|In Boston, Signs of Gradual Recovery Emerge
By John H. Allen, Jr.
National Catholic Reporter
January 25, 2008
Five years after Cardinal Bernard Law left Boston in the wake of one the most horrific scandals in the history of U.S. Catholicism, signs of gradual recovery are emerging. Most notably, the Boston archdiocese recently announced that the Catholic Appeal, its principal annual fundraising effort, raised $14.5 million in 2007, a 5 percent increase over the year before.
The financial picture is one of few measurable signs of recovery in an archdiocese where Mass attendance and donations plunged precipitously following unprecedented revelations of Law's ongoing cover-up of criminal sex abuse. Donations dropped from $17.2 million in 2000 to $8.8 million in 2002, when the dimensions of the scandal became public. Resentment against how church leaders had handled the crisis exploded in 2002, when The Boston Globe published an investigative report on notorious priest abuser John Geoghan and a Massachusetts judge released thousands of previously secret documents detailing the hierarchy's activities in transferring known child abusers among parishes and dioceses.
Although the clergy sex abuse crisis had been the subject of national and regional news reports since the mid-1980s, Boston was the first place where the full extent of the church's cover-up became public. The documents released by court order revealed both the horrifying details of abuse and the church's cavalier response to victims and others concerned about the ongoing abuse. The revelations were dramatically at odds with years of protestations by church leaders, including Law, blaming the media for exaggerating the scandal's extent.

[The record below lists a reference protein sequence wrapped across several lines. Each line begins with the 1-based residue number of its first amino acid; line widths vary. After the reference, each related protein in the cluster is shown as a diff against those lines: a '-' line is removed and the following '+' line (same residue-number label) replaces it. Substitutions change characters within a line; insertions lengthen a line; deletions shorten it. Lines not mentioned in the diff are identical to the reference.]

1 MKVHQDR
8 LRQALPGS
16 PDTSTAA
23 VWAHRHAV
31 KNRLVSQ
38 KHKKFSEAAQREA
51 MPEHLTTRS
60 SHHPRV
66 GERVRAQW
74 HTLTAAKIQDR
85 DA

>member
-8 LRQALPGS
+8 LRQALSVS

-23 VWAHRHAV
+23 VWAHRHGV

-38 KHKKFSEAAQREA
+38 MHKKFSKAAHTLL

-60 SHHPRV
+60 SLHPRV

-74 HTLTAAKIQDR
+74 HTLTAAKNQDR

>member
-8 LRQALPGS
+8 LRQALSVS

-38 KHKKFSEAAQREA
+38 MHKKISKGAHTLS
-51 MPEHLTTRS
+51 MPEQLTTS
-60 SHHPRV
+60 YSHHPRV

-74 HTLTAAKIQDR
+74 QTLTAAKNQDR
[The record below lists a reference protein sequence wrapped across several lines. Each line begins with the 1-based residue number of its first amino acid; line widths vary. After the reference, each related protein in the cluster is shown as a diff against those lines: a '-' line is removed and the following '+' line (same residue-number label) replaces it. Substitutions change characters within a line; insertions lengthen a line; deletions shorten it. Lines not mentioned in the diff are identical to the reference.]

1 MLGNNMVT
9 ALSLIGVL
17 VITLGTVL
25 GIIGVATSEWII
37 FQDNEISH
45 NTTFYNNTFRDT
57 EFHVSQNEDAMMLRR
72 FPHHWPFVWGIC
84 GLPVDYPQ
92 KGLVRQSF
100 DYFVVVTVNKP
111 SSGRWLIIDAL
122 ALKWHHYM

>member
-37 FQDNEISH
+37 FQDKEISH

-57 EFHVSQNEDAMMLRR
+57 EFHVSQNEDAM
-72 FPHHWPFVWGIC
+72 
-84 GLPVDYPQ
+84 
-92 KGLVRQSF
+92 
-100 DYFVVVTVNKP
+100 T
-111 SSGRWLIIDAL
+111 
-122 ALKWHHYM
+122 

Calls for Law's resignation increased with each new revelation. They culminated with the release of a letter, signed by 58 pastors of the archdiocese, asking Law to step down. Some credited that unprecedented vote of no confidence with finally tipping the scales against a powerful cardinal's right to remain in office. Law resigned within days of the letter's release.
Regaining the confidence of Boston Catholics was left to Law's successor, Cardinal Sean O'Malley, a Capuchin Franciscan, who seemed to set a new tone for pastoral leadership when he arrived on the scene in his order's traditional brown robe and sandals. O'Malley initially angered many Catholics with a plan that resulted in the closing of 62 of 357 parishes. Over time, though, he has earned praise from some of the church's strongest critics for a variety of initiatives that increased financial transparency and involved lay experts in devising a strategic plan and overseeing restructuring of the area's parochial school system.
Growing confidence was reflected in the 2007 appeal, up 57 percent from its low point in 2002, according to The Globe, but still down from pre-scandal levels. A total of 50,000 donors contributed to the 2007 campaign, up from a low of 38,000 in 2002, but still well under the 90,000 who gave in 2000.
If Law is now out of sight in Boston, he is not out of mind. In a letter to Pope Benedict XVI, delivered Jan. 9 to the pope's representative in the United States, members of the Survivors' Network of those Abused by Priests (SNAP) called for Law's removal from eight Vatican congregations before the pope visits the United States in April.
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